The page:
Wednesday, December 12, 2012


Every parent has a dream holiday that comes rewardingly with a lot of energy and hard work, but increasingly we are all seeking to bond with our children…! Bush camping in the Toronto zoo with my daughter my dream easily transformed into holiday reality!

My daughter Akanksha (16) is really into wildlife and researching animals at the moment and I like to experience different cultures and try different things- so Toronto Zoo was perfect for us. When planning the itinerary I tried to mix up activities to keep things interesting for both of us and gave my daughter certain travel responsibilities along the way such as working out exchange rates, learning new foreign words and being in charge of her own luggage.

Our suburban safari began when we pulled up in a cab to the Toronto Zoo’s administration building sharp at 4:00pm as per the rules. My daughter and I stowed our luggage at the rear of the zoo mobile, (a zebra striped trolley which wound its way up and down carrying passengers), along with the school group and teachers who were camping with us.
Vacation adventure began with a guided tour of behind the scene activities. The best part was that these animals didn’t seem to mind that one has invaded their habitat (as long as you don't get too close though). You’d be glad to see them lie down, because this means they are comfortable and not threatened. We passed the massive building where thousands of custom meals are prepared daily for the hundreds of different species of animals before zipping past the infirmary where animals receive specialized care when not on exhibit.

Finally we reached the bush tent ground; each was pitched atop a sturdy wooden deck. Akanksha ran into our assigned tent to explore the interior. Clean and dry the tent was spacious, with two comfortable cots. We soon settled into our African-style canvas walled lodges, literally just a few steps from a private viewing area overlooking the African Savannah where several species of African animals roam freely.

Akanksha introduced herself individually to around 20 students, promptly forgetting everyone’s names, but was relieved by an honest warm welcome by all. I was glad to see Akanksha making friends with the school group while I made friend with the teachers.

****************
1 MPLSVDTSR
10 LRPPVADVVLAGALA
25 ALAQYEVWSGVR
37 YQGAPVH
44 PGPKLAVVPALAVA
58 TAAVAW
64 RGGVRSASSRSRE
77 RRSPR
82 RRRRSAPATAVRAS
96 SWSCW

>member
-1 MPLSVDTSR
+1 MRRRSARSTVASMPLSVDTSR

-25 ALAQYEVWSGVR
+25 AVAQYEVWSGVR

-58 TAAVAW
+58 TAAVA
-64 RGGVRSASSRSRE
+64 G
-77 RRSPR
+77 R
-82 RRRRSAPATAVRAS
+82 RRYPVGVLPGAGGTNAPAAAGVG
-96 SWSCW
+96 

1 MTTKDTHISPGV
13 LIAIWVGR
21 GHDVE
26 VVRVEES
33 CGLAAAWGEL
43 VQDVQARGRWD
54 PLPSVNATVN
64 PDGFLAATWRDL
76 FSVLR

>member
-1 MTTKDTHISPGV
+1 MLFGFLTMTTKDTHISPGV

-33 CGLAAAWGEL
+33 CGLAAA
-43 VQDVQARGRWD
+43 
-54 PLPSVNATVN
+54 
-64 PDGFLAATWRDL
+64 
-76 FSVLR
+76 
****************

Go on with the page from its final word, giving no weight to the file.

We followed directions to hide our toiletries in the provided baskets so as to discourage any wildlife from paying us a midnight visit. The first order of business was a tour of the zoo’s African Savannah region. It was awe-inspiring to meet the elephant keepers and going behind the exhibit into the elephant’s night house as the giant pachyderms roamed the outdoor exhibit. We also spotted some zebras, masi giraffe, warthogs, Kudu, marabou stork, olive baboons, ostrich and sable antelope along the way. This was followed by a visit with the giraffe keepers and capped off when the children got a chance to toss apple chunks to the hyenas. Soon it was time for dinner at the Simba Safari lodge, pasta, milk shake and ice-cream sandwiches!
A visit to the Kesho Park ranger station (mock) was followed by a night-time scavenger hunt (water conservation trivia game). We had to literally run around the zoo’s vast African region, but truly enjoyed the unique opportunity of observing very different animal behaviours at night. Being at the zoo in the night was an entirely novel experience. We felt miles removed from the often pedestrian experience of taking in the zoo during the daytime. The low rumble of the lions could be heard long before their pen came into sight. It was amazing to watch the hippos playfully splash each other in a deep pool of muddy water. Before signing off to bed, we gathered around the campfire, roasting marshmallows and listened to the story of why the giraffe has no voice. 
Akanksha loved the unspoilt close to nature feeling of the place. It sure was fun as I had the opportunity to sit beside a singing wolf pack, to hear lions in the night, and to see my daughter’s face light up.   Overall, I do think camping is safe if you abide by the rule of staying inside the tent at night.

Early the next morning, with the theme song from Disney’s The Lion King blaring, we literally stumbled out of our tents and assembled at the Simba Safari lodge again for a cup of coffee and croissants. Then we headed off for another hike to the Canadian Domain. Here we saw lynx, arctic wolves, grizzly bears, moose, elk, bison, mountain lion and lots more.  After breakfast with the bees, it was time to gather up our belongings and bid goodbye. “The zoo’s different at night,” exclaimed Akanksha happily as we headed back to downtown Toronto. Indeed it is!!


·       Once you have your tent up, sprinkle talcum powder around the perimeter of the tent to keep the ants out.

·       Camping is an adventure and not a ‘bring my usual kitchen to a campsite’.

·       Tire as much during the day, so you sleep well.

·       Don’t forget the mosquito repellent.

·       Enjoy!


Toronto Zoo, 361A Old Finch Avenue, Toronto, Ontario, M1B 5K7
Phone: 416-392-5929

Cost for the Serengeti Bush Camp: The price per person for youth groups and adults is $76 (taxes and day pass to the zoo included).


·       BEST WAY TO REACH- Fly from Delhi to Toronto via Brussels with Jet Airways. Most economical and the shortest route. You can carry 2 bags of 23 Kg each even in economy class.
·       BEST PLACE TO STAY- The Fairmont, Royal York, 100 Front Street W, Toronto, Ontario, Canada, M5J1E3. TEL (416) 368-2511.E-MAIL .It is close by financial and fashionable shopping districts, major attractions, and world-class entertainment venues.
Published in Food & Nightlife